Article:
• Completely agree re the #likeagirl campaign although I have heard people say it’s dispiriting as it is advertising a company, Always, who doesn’t always have a great record in how they portray periods. I disagree with those people… I love the ad, and I think Always is changing it’s attitude anyway. 100% agree re backlash against a society that seems to be becoming ever more rigid… I am 26 and have a family friend witha 2 year old daughter that we are always buying presents for. My mum says that it is so much worse now than it was when I was a kid in the gender segregation of toys – very hard to buy her anything that isn’t pink! And 100 years ago pink was considered a boy’s colour anyway as it was “strong” like red and blue was calm and peaceful like all little girls of course are. (heavy sarcasm šŸ™‚ )
      Finally, in the interests of just agreeing with you one more time (this is starting to get slightly repetitive!!!) if I had a stomach like that I would constantly be photographing it in ab shots. But without the conceited comments, as you say. There are a few young triathletes I follow on instagram who have incredible bodies (although they are young and bodies naturally fill out as you get into your twenties) but all their “ab shots” are of them doing things that they just so happen to be doing in a crop top. Much more inspiring to see a young girl with an incredible body sweating her way through a bike interval workout / pulling some awesome yoga pose than sucking her belly in and standing still with a “no excuses” caption!!!!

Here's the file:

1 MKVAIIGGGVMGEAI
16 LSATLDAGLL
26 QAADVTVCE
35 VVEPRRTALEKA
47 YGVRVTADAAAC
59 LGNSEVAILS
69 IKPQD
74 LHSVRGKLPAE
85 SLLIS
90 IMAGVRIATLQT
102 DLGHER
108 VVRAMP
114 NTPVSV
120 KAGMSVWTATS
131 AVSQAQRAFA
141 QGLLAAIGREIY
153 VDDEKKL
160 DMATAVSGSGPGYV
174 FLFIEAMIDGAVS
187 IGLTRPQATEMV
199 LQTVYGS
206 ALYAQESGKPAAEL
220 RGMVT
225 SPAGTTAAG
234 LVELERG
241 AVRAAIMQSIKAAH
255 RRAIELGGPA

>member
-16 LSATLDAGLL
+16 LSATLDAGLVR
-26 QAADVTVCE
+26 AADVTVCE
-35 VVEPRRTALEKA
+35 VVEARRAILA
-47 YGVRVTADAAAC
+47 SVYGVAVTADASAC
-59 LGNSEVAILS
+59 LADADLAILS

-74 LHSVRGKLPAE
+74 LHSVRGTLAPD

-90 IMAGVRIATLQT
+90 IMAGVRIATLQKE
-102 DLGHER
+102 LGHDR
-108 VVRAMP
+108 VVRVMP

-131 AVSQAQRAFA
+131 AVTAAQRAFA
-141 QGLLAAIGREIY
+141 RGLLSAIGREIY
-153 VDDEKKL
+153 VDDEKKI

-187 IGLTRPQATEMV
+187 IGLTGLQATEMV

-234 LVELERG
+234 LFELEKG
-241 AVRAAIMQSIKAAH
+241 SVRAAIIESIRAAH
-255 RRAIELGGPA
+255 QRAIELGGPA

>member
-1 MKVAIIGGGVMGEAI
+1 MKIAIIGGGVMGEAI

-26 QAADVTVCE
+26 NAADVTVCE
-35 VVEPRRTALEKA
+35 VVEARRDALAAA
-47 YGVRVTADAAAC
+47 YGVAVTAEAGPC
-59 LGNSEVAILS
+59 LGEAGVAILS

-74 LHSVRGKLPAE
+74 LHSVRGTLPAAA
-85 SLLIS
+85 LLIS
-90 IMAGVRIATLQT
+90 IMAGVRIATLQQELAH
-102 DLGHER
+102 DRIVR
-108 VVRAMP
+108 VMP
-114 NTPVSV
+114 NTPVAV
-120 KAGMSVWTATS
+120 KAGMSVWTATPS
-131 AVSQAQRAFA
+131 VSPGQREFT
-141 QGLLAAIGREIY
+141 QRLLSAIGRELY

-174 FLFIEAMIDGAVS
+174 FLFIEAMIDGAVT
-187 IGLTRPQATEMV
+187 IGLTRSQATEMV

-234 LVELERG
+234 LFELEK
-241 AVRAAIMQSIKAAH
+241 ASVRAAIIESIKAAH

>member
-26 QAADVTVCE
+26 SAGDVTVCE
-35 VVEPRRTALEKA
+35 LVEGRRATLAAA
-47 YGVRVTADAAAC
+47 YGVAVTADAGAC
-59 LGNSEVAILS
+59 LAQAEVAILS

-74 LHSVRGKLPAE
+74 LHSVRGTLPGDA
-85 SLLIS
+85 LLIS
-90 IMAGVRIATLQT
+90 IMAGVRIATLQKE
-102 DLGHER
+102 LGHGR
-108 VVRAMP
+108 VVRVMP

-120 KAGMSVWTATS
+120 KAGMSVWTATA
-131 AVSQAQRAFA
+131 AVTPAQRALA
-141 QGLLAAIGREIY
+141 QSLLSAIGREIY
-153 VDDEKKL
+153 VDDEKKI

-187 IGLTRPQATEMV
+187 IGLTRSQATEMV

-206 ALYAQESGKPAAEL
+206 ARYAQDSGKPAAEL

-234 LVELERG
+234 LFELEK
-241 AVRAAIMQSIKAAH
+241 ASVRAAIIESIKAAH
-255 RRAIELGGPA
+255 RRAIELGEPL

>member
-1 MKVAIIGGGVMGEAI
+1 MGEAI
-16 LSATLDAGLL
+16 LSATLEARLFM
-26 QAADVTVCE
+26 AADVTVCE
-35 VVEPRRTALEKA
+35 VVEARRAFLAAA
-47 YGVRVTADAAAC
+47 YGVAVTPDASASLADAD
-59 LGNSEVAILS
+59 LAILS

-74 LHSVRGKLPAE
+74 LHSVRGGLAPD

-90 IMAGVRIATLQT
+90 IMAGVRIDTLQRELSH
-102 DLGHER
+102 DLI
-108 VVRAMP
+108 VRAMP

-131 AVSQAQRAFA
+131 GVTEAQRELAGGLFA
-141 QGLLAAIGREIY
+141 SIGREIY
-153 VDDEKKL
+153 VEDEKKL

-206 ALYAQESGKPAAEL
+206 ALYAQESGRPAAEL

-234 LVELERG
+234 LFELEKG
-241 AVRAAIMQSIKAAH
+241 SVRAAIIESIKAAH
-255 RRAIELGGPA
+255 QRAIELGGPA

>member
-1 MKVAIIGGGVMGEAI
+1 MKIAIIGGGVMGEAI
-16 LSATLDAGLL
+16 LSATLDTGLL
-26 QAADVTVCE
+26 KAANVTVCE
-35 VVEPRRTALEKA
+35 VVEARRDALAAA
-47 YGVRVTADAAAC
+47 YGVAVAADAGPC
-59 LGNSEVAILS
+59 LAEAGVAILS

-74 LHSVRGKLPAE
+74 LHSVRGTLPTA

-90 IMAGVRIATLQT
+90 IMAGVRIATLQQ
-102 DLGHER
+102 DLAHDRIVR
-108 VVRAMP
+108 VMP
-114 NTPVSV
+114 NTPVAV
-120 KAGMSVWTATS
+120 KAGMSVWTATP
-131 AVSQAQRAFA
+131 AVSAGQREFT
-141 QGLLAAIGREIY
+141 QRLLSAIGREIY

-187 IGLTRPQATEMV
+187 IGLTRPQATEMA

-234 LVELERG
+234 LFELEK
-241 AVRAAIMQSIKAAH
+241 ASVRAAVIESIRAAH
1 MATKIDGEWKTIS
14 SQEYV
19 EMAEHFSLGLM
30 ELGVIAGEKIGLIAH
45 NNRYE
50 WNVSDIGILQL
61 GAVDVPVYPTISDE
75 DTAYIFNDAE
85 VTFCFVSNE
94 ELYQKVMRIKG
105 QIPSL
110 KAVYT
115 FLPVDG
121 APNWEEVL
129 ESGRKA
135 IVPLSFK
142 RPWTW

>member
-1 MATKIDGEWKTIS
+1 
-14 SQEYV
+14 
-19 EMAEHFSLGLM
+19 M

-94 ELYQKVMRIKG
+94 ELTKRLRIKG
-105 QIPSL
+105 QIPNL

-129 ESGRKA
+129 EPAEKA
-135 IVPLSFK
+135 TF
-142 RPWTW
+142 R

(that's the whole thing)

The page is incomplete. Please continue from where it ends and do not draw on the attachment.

2. Thanks for the shout out Alice! I’ve got mixed feelings about the ‘like a girl’ ad. This Vagenda post sort of coloured it a bit for me http://vagendamagazine.com/2014/07/why-likeagirl-is-justaloadofcorporatebullshit/ but I like the idea behind it. For me though, it’s not young girls that need to be told ‘it’s okay to throw like a girl’ but actually young men who need to know that ‘throwing like a girl’ is not an insult. You know? Like sometimes I feel these campaigns are all directed at women who need to get over their preconceptions about femininity and exercise and not enough at men who don’t want women there at all. This might be influenced by the fact that I had too many leering lads give me the once over on my run to work this morning (honestly, are shorts that exciting!?)